Specific Opportunity with FB. This was the title of an email I received roughly 5 months ago. It was from a Facebook recruiter. He told me they where seeking out new front-end talent and I might just fit in. I was stunned. I am some average guy, living in an standard sub-urban town in the middle of Germany, visiting an ordinary college in Frankfurt and jobbed at some pretty mediocre companies. I mean, just a couple of months earlier I applied as a part-time front-end guy at some random companies to go alongside my school — and got rejected by them. Why would they contact me?
Nevertheless, I answered that I was interested. Due to time difference it was a bit cumbersome to arrange a phone call, but we managed. A couple of days later I found myself in the middle of the Facebook interview process. I sent in my resume, mastered a programming challenge and had a couple of phone interviews. Then I got an invitation for an on-site interview. A couple of weeks later I was sitting on a plane to San Francisco. Me. Some average guy. Sitting on a plane, travelling to an interview at one of the coolest tech-companies in the world.
During the time of the phone interviews I read a lot about how other people took the interview process. How it was very challenging, but also rewarding. Even after receiving the rejection. And most people who wrote about it finally got a rejection. I was very excited about the whole thing, but I was sure: eventually, I will get my rejection as well. After all, I am just some average guy. How could I compete with those great minds actually getting those jobs? But I had fun during the interview process, so I kept going. I had nothing to lose after all.
At the Facebook HQ I had an interview marathon. I got a break at noon to get lunch after which I was shown around the place. At lunch my recruiter asked me about for how long my school will continue. I had just begun my masters course. It was another 3 semesters. But I told her I was willing to ditch it, should I receive an offer I was happy with. She said that Facebook would not want me to quit my masters course, but I insisted that I made up my mind about that already before even answering the first mail. After all: what reason would there be to do the whole interview process, if I wasn’t willing to accept an adequate offer in the end — except maybe getting sponsored a weekend trip to the Bay Area. She laught.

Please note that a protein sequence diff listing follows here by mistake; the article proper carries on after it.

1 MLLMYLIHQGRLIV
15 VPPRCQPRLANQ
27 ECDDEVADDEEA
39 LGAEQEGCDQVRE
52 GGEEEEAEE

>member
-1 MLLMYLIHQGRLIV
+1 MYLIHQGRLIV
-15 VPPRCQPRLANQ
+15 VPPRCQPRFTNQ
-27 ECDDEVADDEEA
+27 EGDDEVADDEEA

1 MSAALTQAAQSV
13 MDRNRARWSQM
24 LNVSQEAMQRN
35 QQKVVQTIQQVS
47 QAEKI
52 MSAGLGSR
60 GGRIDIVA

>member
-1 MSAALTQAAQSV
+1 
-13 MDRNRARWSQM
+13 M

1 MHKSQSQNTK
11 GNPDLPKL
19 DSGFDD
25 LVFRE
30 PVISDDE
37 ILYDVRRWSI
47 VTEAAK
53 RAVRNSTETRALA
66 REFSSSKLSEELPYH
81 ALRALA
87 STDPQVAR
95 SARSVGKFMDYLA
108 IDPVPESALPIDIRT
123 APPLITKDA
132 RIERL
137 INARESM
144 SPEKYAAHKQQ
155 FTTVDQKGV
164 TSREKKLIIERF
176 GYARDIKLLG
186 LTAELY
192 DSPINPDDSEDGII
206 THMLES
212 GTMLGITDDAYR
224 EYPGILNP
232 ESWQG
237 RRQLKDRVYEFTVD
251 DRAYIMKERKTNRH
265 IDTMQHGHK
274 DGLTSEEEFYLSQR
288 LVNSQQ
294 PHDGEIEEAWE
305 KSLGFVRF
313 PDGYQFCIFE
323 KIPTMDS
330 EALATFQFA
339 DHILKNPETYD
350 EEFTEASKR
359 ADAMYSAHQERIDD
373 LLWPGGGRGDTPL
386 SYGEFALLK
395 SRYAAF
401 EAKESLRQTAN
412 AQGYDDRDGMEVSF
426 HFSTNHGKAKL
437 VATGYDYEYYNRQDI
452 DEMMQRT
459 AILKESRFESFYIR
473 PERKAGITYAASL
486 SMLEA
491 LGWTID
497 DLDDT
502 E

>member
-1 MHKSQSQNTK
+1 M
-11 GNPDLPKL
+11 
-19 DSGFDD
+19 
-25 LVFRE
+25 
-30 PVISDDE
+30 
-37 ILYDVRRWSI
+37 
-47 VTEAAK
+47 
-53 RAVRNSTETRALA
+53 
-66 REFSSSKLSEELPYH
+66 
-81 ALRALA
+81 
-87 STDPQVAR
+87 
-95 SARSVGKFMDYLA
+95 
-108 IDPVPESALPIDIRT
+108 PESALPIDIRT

But it was true. That’s what I actually thought. When I’d receive my rejection – and I was still sure I would eventually get one – I could still tell myself “Well, you had a good time, you traveled to the US for the first time in your life and boy, you can maybe even put that on your resume when applying for a job at one of those mediocre companies again!”
The interviews where exhausting and I still had a nearly 12 hour long flight before me. Sitting on that plane home, I actually thought about it for the first time: what if I do receive an offer? I mean I had thought about it, but I never really envisioned it. Some of my friends of course knew about the interviews and some of them were pretty excited, but I always kept saying to them — and myself: keep it low, we’ll have to see what happens. Since in the end, I very well may fail. After all I am just some average guy. But on my way home, I realized: this is it. The interview process is over. There will not be anything more to wait for. I’ll now either get a rejection, or an offer.
A couple of days later I had an email from my recruiter in my inbox. Emails usually aren’t a good sign. Rejections come by email, offers by phone they say. It was a short mail. I was asked if I had time to receive a call later that day.